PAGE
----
Clocking in at a little under four minutes, “On A Roll,” Sand’s latest single finds the JOVM mainstays crafting a strutting and seamless synthesis of their pre-Fever sound with their recent R&B-influenced leanings with the track featuring buzzing bass synths, slinky guitar lines, glistening synth arpeggios, a sinuous bass line, a mournful horn arrangement and skittering beats, Deprez’s soulful crooning and falsetto.

Directed by Pieter De Cnudde, the recently released and incredibly cinematic video for “On A Roll” was shot at the NH Hotel in Bruges, Belgium, and follows Balthazar’s songwriting duo in a Groundhog’s Day-like hell.”The song and video is about the repetitive lack of control you have on situations, your life, your own ways,” Deprez explains in press notes. “Even for a moment when you think you can escape your own loop, you find yourself right back at the start again, finding out the changes didn’t change the outcome, or you.”

Sand is slated for a February 26, 2020 release though Play It Again Sam.

New Video: JOVM Mainstays Balthazar Go on a “French Connection” Styled Adventure

Throughout the last couple of years, I’ve managed to spill quite a bit of virtual ink covering Belgian-born and-based singer/songwriter and multi-instrumentalist Maarten Devoldere, Delvodere is best known for being the frontman of two internationally recognized, critically applauded, JOVM mainstay acts Balthazar and Warhaus.

While Devoldere was busy with Warhaus, at one point writing much of the project’s sophomore album in a remote retreat in Kyrgyzstan, his longtime friend, songwriting partner and Balthazar bandmate Jinte Deprez remained in Ghent, focusing on his old school R&B inspired solo project J. Bernardt. During Balthazar’s hiatus, the band’s songwriting duo enjoyed the ability to indulge their individual whims and creative muses, crafting commercially successful and critically applauded work — and Deprez and Devoldere found it liberating. The duo found that the time apart with their own creative endeavors created an undeniable urge to work together again, propelled by a much broader artistic horizon and an even greater mutual respect for each other’s individual work.

When the members of Balthazar reconvened to work on last year’s Fever, they did so without any particular plan beyond just desiring to improve upon their previously released work and to further the band’s story. Interestingly, as Deprez and Devoldere started to write Fever’s material, they mutually agreed that the album would have a less serious, less melancholy — and while arguably finding the band at their loosest and most playful, the album retained the deliberate craftsmanship and razor sharp hooks that have won them national and international attention.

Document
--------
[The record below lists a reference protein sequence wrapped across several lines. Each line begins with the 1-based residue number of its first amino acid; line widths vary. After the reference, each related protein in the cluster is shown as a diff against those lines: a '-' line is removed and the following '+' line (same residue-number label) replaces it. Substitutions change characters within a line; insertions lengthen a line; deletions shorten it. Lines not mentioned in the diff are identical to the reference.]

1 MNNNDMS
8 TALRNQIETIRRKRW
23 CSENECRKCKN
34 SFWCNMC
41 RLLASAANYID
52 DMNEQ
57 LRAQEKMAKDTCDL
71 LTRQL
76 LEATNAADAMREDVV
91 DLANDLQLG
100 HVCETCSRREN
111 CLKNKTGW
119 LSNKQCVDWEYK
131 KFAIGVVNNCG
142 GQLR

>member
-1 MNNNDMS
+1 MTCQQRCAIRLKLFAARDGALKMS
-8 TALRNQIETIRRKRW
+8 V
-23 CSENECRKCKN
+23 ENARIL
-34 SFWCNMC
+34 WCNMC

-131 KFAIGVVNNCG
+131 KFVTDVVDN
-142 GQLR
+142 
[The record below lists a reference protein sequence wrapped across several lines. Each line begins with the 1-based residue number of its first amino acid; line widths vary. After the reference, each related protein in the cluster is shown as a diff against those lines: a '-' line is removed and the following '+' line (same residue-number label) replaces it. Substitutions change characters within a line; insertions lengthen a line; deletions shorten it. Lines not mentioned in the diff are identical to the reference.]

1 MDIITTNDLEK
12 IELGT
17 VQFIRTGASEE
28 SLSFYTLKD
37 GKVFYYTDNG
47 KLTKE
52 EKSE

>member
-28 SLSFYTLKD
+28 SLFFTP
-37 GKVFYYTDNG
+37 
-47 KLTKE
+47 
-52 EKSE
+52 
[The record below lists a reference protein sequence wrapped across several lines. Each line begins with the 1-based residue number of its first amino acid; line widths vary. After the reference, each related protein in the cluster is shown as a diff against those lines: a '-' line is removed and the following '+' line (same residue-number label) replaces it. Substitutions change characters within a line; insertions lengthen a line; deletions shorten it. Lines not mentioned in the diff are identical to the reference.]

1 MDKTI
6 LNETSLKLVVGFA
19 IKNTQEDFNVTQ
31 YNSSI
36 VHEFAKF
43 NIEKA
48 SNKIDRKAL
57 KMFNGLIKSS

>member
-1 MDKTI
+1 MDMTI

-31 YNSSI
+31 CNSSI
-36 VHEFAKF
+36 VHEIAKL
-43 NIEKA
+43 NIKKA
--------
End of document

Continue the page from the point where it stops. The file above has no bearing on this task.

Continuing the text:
Last year also saw the band on a relentless touring schedule to support Fever that included a stop at Baby’s All Right in May. Feeling invigorated from the material and touring, the act wrote a batch of new material that began with the sultry-old school R&B-like “Halfway,” which found the band continuing the sound and aesthetic of Fever but while pushing it in an accessible, pop-leaning direction.

Interestingly, Sand, the JOVM mainstays’ forthcoming album reportedly finds the band fully embracing soulful alt pop — and crafting what may arguably be their most cohesive album of the careers. “There’s a theme running through these tracks, waiting, restlessness, not being able to live in the moment or putting your trust into the future,” Deprez and Devoldere explain. “We’re at a point in our lives when we have to consider these aspects of life, that’s why the album is called Sand – after the sand in an hourglass.”

“The idea was always to drop another album as soon as possible after Fever. It was fun and we wanted to build on that,” Jinte Deprez says in press notes. “We did a lot of things that we haven’t done previously – we’ve never used as many drum samples or used bass synths before. So that was an exciting step for us. It was a very modern way of making an album, due to the constraints of the pandemic and we had to work remotely and converse electronically rather than in a studio.” “I can’t wait to play this album live because on the Fever tour we pushed the groove element further,” Maarten Devoldere adds.

Sand’s latest single is the slinky, late night jam “Losers.” Centered around Devoldere’s sultry baritone, falsetto backing vocals, funk polyrhythm, shimmering synth arpeggios and an infectious hook, “Losers” may arguably be the slinkiest and most disco-influenced songs of their growing catalog, but while retaining a cool, seemingly European sophistication. But at its core the song captures the anxious uncertain of this particular moment: most of us feel like our professional and personal lives are in indefinite stasis without any idea of what’s next — hell, if there’s anything beyond this.

Directed by Pieter De Cnudde, the recently released video for “Losers” was filmed in the band’s native Belgium and follows the band in various guises on a French Connection-like crime story that depicts most of the song’s narrative in a literal fashion.

Sand is slated for a January 29, 2021 release through Play It Again Sam.